1978: Charles Foust, Jr. graduates at the top of his class in mechanical engineering from the University of Tennessee and returns to Clarksville to work in the family business. He initiates programs to modernize processes, upgrade aging equipment, and seek new markets.
1980: Tom Foust, Jr. retires in January and Charles Foust, Jr. becomes Vice-President.
1981: Charles Foust, Jr. becomes company president and begins to initiate technology upgrades and shifts in product emphasis. His father remains active in all phases of the business.
1984: A 250 kilowatt Induction Electric Furnace is installed, allowing Clarksville Foundry to engage in small batch processing. Multiple batches can be produced and chemistry easily refined.
1987: Clarksville Foundry is entered on the National Register of Historic Places.
1988: To continue improving efficiencies of operations, Clarksville Foundry consolidates operations to a single site. Construction of a new main office and technology upgrades take place. The historic Commerce Street properties are sold to the City of Clarksville and become the site of new city office buildings.
1994: In recognition of his business savvy during adverse situations that resulted in astounding turnaround growth and prosperity for Clarksville Foundry, Charles Foust, Jr. is named Tennessee Small Business Person of the Year.
2005: Clarksville Foundry participates with three other U.S.-based foundries to cast "Rosette Bobbin," the winner of the 2005-06 Samuel B. Barker Outdoor Sculpture Competition held at University of Alabama at Birmingham. The sculpture resides outside the 1901 Spencer Honors House (at UAB), formerly the Second Presbyterian Church, where Martin Luther King, Jr. once spoke during the civil rights era. A full-size replica resides outside Clarksville Foundry.
2010: Using historic drawings, the Foundry creates a pattern and casts a reproduction 1841 ‘six-pounder’ cannon. The completed cannon, temporarily located at Clarksville-Montgomery County Courthouse, is fired to kick off the Civil War Sesquicentennial. The video "From Molten Metal to Cool Castings," documenting the cannon project to illustrate the casting process, is also completed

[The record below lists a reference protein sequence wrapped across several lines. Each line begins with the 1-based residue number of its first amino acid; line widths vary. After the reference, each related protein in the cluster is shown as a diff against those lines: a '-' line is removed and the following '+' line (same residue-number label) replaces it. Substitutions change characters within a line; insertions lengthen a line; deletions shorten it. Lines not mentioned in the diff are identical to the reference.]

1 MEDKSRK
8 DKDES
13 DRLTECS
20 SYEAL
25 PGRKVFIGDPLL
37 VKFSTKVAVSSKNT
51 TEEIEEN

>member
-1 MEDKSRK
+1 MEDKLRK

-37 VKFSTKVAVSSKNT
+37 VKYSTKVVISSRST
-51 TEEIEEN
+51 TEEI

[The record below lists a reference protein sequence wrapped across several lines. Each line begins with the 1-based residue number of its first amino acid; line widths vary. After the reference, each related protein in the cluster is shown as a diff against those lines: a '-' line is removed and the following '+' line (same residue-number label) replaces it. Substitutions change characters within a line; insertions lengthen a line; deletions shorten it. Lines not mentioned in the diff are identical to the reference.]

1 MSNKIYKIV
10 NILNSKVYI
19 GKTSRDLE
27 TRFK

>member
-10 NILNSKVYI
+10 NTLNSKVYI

2011: Clarksville Foundry’s reproduction cannon is permanently installed at Fort Defiance Civil War Park and Interpretive Center as a gift to the community. Civil War re-enactors from Porter’s Battery fire the cannon during grand opening events in April 2011.
2012: Clarksville Foundry celebrates 100 years as a family owned business the same year that Charlie Foust, Jr. will step in as chairman of the Clarksville Area Chamber of Commerce.
2012: Clarksville Foundry becomes a Clarksville-Montgomery County Green Certified business after replacing older equipment with energy efficient models for the casting process and instituting practices to recycle and reduce waste in its administrative functions.
2013: Clarksville Foundry is chosen by Tennessee Gov. Bill Haslam as the site for the ceremonial signing of the landmark Workers’ Comp Reform Act of 2013. The foundry was chosen because of their longstanding history of success and dedication to business growth in Tennessee.
*Source: Timeline of Casting Technology – www.moderncastings.com